L1 was found to be aligned at a fairly fixed distance from the preceding H when WbDist or StDist was increased stepwise. Again, statistical analyses suggested that either Strategy 1 or Strategy 3 was adopted, and again the outcome in adopting these strategies was very similar. Even when Strategy 3 was adopted, increasing the size of the word or foot had only a small effect on the distance of L1 from the preceding high target. One exception was AM, which was found to adopt Strategy 2 when WbDist was increased from 1 to 2 syllables (for StDist = 2; cf. Table 12) and when StDist was increased from 1 to 2 syllables (for WbDist = 0; cf. Table 14). In these cases, L1 was kept at a rather fixed distance from the end of the nuclear word or foot rather than from the beginning of the nuclear word or foot, as illustrated by the upper half of the panel for AM in Figure 6 and the lower third of the panel for AM in Figure 8. Using the absolute durations of the nuclear word and foot as predictor variables and including data of all levels of WbDist and StDist, all varieties except AM and GR for WordDur and AM for FootDur were found to adopt Strategy 3 (see Tables 13 and 15). Again, however, the effects on the distance of L1 from the beginning of the word and foot were small. Estimates of Ω2 for t2L/w and t2L/f were more than five times larger than for t1L/w and t1L/f, respectively. Moreover, with foot duration as the dependent variable, speakers were no longer found to adopt Strategy 2.
Overall, the timing patterns of L1 were very similar to those of H in most varieties. L1, like H, was fairly stably aligned with the beginning of the preceding landmark, with a tendency to proportional timing in some varieties. These findings are fully in line with those by Barnes et al. (2010) for American English, which, unlike Barnes et al. 2006, found the alignment of L1 relative to H to be unaffected by the distance of the word boundary and first postnuclear stress. A comparison of estimates of Ω2 for t2H/w, t2H/f, t2L/w, and t2L/f for H and L1 shows that the amount of variance explained when predicting the alignment of L1 was smaller than when predicting the alignment of H. One possible explanation may be that in the case of L1 a tonal target rather than a segmental landmark was used as point of reference. Therefore, we carried out additional analyses not reported here, in which we used segmental landmarks like the beginning of the nuclear word and foot or the end of the accented syllable as points of reference for the alignment of L1. These analyses provided the same overall patterns. 
4.3 Cross-linguistic variation
Whereas comparisons of the overall length of the nuclear word and foot in Section 3.1 did not yield substantial cross-linguistic variation, except for WL (see below), comparisons of the timing of L0, H, and L1 in Section 3.4 have shown that in the more ‘central’ varieties, RO, AM, GR, and WI, the overall accentual gesture is delayed when compared to the ‘peripheral’ varieties, ZB, WL, and WH. Accordingly, we observed inverted U-shaped patterns in Figure 12, with the largest values for L0 Delay, H Delay, and L1 Delay being found in AM and GR. Cross-linguistic differences in the timing of the accentual gesture have been found for a number of languages and dialects for both nuclear and prenuclear accents (e.g., Atterer and Ladd 2004; Ladd et al. 2009), but we did not expect gradual variation as it is manifested by the observed inverted U-shaped pattern, which suggests that geographical distance matters more in this area than historical-grammatical origin of the languages involved (for similar findings see Peters et al. 2014).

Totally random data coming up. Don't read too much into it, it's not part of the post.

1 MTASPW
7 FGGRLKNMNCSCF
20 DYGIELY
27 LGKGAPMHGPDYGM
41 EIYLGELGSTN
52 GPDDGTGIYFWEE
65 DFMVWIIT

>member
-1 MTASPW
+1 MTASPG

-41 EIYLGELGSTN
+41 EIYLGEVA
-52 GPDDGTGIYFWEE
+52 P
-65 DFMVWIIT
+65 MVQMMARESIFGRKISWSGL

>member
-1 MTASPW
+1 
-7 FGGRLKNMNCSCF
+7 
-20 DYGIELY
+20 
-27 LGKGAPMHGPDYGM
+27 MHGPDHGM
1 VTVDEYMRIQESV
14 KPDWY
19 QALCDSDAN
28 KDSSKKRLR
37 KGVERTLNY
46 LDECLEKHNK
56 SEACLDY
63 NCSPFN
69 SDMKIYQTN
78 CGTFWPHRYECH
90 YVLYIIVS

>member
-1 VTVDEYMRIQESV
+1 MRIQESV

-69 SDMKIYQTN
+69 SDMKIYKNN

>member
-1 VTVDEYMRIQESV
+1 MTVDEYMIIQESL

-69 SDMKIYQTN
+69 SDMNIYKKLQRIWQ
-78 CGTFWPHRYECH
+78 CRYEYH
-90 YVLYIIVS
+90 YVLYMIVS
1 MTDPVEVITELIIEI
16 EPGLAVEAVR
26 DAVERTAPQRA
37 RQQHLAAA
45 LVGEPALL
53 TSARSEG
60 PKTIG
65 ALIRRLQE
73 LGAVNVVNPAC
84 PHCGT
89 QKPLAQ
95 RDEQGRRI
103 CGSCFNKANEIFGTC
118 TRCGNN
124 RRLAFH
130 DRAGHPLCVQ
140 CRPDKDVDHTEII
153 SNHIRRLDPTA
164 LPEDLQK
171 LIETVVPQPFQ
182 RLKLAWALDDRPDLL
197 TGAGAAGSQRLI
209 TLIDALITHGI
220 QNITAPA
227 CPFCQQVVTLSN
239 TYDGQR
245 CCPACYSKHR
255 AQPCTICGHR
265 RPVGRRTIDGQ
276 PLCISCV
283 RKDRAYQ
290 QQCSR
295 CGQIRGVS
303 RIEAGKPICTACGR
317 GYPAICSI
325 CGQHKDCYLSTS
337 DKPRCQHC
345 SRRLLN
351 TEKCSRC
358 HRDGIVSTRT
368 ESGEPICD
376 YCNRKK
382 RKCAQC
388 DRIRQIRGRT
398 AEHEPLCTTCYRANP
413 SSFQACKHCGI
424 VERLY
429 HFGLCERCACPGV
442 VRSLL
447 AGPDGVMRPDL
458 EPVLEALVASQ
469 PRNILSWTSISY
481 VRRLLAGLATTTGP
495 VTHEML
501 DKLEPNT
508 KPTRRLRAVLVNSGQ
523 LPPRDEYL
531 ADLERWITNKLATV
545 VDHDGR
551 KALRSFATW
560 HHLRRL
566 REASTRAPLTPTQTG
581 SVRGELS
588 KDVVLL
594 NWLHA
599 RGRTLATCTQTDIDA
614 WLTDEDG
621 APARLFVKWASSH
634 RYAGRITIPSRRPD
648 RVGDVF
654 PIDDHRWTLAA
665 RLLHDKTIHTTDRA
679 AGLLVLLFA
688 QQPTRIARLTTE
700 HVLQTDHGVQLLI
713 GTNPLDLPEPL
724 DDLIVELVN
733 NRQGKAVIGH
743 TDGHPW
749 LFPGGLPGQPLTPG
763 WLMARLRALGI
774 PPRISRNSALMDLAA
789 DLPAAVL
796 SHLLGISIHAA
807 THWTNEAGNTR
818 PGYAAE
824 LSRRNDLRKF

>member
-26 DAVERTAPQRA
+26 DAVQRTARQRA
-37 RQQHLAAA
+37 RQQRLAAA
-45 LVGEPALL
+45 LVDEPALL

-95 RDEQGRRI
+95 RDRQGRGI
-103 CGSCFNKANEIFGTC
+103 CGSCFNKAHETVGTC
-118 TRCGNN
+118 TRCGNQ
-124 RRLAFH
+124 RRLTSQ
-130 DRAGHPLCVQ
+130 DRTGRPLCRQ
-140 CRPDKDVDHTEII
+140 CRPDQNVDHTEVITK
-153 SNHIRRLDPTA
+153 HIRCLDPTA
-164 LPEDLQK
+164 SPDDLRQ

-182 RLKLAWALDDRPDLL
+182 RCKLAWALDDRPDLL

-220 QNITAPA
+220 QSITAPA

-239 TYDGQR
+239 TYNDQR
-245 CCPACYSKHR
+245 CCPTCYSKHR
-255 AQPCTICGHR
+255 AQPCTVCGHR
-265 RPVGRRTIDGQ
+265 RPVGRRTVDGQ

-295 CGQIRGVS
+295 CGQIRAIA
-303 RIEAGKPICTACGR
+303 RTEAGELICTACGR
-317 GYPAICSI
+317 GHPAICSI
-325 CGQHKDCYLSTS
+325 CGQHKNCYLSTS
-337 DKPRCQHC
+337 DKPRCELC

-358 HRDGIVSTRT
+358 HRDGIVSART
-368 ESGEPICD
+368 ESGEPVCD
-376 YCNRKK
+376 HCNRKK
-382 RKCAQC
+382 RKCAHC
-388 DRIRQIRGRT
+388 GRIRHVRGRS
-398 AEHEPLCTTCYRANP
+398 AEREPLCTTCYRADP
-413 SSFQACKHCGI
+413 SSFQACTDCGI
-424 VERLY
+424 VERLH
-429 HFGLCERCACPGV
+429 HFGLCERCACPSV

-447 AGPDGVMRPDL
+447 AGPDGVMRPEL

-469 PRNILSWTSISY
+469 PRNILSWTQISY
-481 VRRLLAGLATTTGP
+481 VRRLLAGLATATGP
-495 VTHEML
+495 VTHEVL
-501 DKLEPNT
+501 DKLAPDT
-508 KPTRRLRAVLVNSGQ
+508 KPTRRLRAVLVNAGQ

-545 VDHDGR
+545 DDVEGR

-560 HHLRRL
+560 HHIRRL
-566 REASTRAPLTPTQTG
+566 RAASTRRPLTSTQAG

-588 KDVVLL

We also observed that AM and GR most often adopted Strategy 3 for the timing of both H and L1, and AM was the only variety that adopted Strategy 2 for the timing of L1 (see Table 12). Strategy 2 and Strategy 3 have in common that increasing word or foot size increases H Delay or L1 Delay. The word and foot boundaries in these varieties might conceivably have acted as stronger attractors for H and L1 because of smaller absolute distances between the prosodic boundaries and the tonal targets when compared to other varieties (cf. Schepman et al. 2006). In that case, however, we should expect stronger effects of WbDist and StDist for smaller values of WbDist and StDist, where H and L1 occur closer to the prosodic boundaries, which was not the case.
We also observed that the timing of L1 was generally more variable in AM than in all other varieties, which may be explained by the higher number of F0 contours that could not easily be classified as either ordinary high falls or as ‘late peak’ modification of the rising-falling accent (Ladd 1983), the late C-fall instead of the early A-fall of ‘t Hart et al. (1990). The latter is typically realized in AM with a high plateau, ranging from the nuclear syllable to the last stress in the intonational phrase. In Figure 13, we illustrate the ordinary fall, the ‘late peak’ modification with a high plateau, and an F0 contour that could not easily be classified as either one of these. Note that the classification of these contours as instances of ordinary falls yielded very large values for L1 Delay.